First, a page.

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Warfel v. Town of New Shoreham

Supreme Court of Rhode Island

March 2, 2018

Christopher Warfel et al.
v.
Town of New Shoreham.

         Washington County Superior Court (WC 16-550), Associate Justice Bennett R. Gallo

          For Plaintiffs: Lauren Balkcom, Esq.

          For Defendant: Katherine A. Merolla, Esq.

          Present: Suttell, C.J., Goldberg, Flaherty, Robinson, and Indeglia, JJ.

          OPINION

          GILBERT V. INDEGLIA ASSOCIATE JUSTICE.

         The plaintiffs-certain New Shoreham residents, taxpayers, and Block Island Power Company (BIPCO) ratepayers-appeal a Washington County Superior Court hearing justice's decision to grant the motion to dismiss of the defendant, the Town of New Shoreham (the town). This matter came before the Supreme Court on February 15, 2018, pursuant to an order directing the parties to appear and show cause why the issues raised in this appeal should not be summarily decided. After considering the arguments set forth in the parties' memoranda and at oral argument, we are convinced that cause has not been shown. Thus, further argument or briefing is not required to decide this matter. For the reasons outlined below, the Superior Court's judgment is affirmed.

         I

         Facts and Travel

         This case derives from a dispute between the New Shoreham town council and plaintiffs.[1]On June 6, 2016, the town council held a meeting to consider the prospective purchase of two-thirds of the shares of BIPCO for $1.8 million. Three members of the town council voted in favor of authorizing the execution of the Stock Purchase Agreement (the agreement). However, two members dissented.

         Nevertheless, in early July 2016, [2] the town executed the agreement memorializing the sale. Thereafter, on July 16, 2016, counsel for the town wrote to the Division of Public Utilities and Carriers (the division) requesting an opinion from the division as to whether any approvals were required by the division before the town could purchase a majority share of stock in BIPCO. The division responded on July 22, 2016, informing counsel that the division's approval was not required because the transaction was not between public utilities and, further, the division declined to exercise its discretionary authority to review the transaction. Three months later, during a September 26, 2016 financial town meeting, voters authorized the town treasurer to issue the funds in consideration of the stock.

         Discontented with the outcome of the financial meeting, especially as it pertained to environmental concerns, on October 18, 2016, plaintiffs filed a motion in the Superior Court seeking to enjoin the closing of the stock sale. Subsequent to that filing, on October 24, 2016, plaintiffs filed a complaint in which they enumerated three grievances against the town: (1) the town's actions were ultra vires; (2) the agreement was voidable by operation of law; and (3) equitable estoppel should be applied. In their complaint, plaintiffs requested that the Superior Court "enjoin[] the closing of the transaction, " as well as "any other such relief [the court saw] fit to grant, until such time as a full, independent, public hearing can be conducted by the Public Utilities Commission pursuant to RIGL 39-1-38[.]"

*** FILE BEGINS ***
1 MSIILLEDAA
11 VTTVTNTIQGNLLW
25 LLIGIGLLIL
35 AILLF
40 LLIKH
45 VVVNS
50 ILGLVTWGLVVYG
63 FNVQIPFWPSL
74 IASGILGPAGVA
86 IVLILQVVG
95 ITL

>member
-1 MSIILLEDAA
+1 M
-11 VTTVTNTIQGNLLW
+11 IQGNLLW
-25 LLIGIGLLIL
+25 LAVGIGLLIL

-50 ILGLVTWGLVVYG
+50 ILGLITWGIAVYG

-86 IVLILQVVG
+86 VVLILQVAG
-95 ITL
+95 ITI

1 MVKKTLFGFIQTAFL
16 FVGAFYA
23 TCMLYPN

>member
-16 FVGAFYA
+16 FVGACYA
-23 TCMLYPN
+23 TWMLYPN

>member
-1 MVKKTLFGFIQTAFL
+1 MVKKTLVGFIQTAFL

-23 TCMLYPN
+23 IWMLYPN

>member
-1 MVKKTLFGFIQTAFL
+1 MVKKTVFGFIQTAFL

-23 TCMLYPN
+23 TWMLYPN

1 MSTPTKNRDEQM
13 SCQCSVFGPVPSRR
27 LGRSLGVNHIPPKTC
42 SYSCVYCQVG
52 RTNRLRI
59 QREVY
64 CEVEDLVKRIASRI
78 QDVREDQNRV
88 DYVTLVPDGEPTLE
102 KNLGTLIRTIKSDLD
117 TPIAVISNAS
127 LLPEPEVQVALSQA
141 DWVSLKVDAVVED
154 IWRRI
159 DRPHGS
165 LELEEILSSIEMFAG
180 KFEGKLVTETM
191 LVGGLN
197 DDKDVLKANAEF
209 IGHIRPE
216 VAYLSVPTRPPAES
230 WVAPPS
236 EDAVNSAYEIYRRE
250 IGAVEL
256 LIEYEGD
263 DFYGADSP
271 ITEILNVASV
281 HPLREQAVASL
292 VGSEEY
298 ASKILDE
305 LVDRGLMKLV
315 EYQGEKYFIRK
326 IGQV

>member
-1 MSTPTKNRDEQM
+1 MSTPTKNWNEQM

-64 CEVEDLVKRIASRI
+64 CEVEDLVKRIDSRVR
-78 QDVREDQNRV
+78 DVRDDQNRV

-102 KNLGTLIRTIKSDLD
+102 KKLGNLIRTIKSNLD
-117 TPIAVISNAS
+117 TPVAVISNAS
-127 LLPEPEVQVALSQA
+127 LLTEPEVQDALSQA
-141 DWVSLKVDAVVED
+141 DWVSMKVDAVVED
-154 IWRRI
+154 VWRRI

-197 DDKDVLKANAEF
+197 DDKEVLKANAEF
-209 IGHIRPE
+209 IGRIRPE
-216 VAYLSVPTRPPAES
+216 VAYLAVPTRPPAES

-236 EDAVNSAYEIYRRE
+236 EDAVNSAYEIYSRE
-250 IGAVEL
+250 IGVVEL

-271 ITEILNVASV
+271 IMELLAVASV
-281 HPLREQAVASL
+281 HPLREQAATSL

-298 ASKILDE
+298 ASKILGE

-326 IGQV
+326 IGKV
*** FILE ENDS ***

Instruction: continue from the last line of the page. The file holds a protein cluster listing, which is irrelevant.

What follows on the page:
Shortly after plaintiffs filed their complaint, the town moved to dismiss. The town presented myriad reasons to support its contention that plaintiffs' claims should be dismissed: (1) under Rule 12(b)(1) of the Superior Court Rules of Civil Procedure, the Superior Court did not have subject-matter jurisdiction; (2) the controversy was moot; (3) plaintiffs did not have standing to sue; (4) plaintiffs' complaint failed under Rule 12(b)(6) of the Superior Court Rules of Civil Procedure to state a claim upon which relief could be granted; (5) plaintiffs' complaint violated Rule 8 of the Superior Court Rules of Civil Procedure; and (6) plaintiffs violated Rule 19 of the Superior Court Rules of Civil Procedure by failing to join indispensable parties.

         On November 1, 2016, a Washington County Superior Court justice heard, and granted, the town's motion to dismiss, agreeing that plaintiffs violated Rules 8 and 19 of the Superior Court Rules of Civil Procedure, and also ruling that the Superior Court did not have subject-matter jurisdiction to hear the dispute. The hearing justice did not decide the case's potential mootness, plaintiffs' questionable standing to file suit, or their alleged failure to state a claim upon which relief could be granted. Following that decision, the stock sale closed on November 7, 2016.

         On November 22, 2016, a final judgment was entered in the Superior Court in favor of the town. The plaintiffs filed a notice of appeal on November ...


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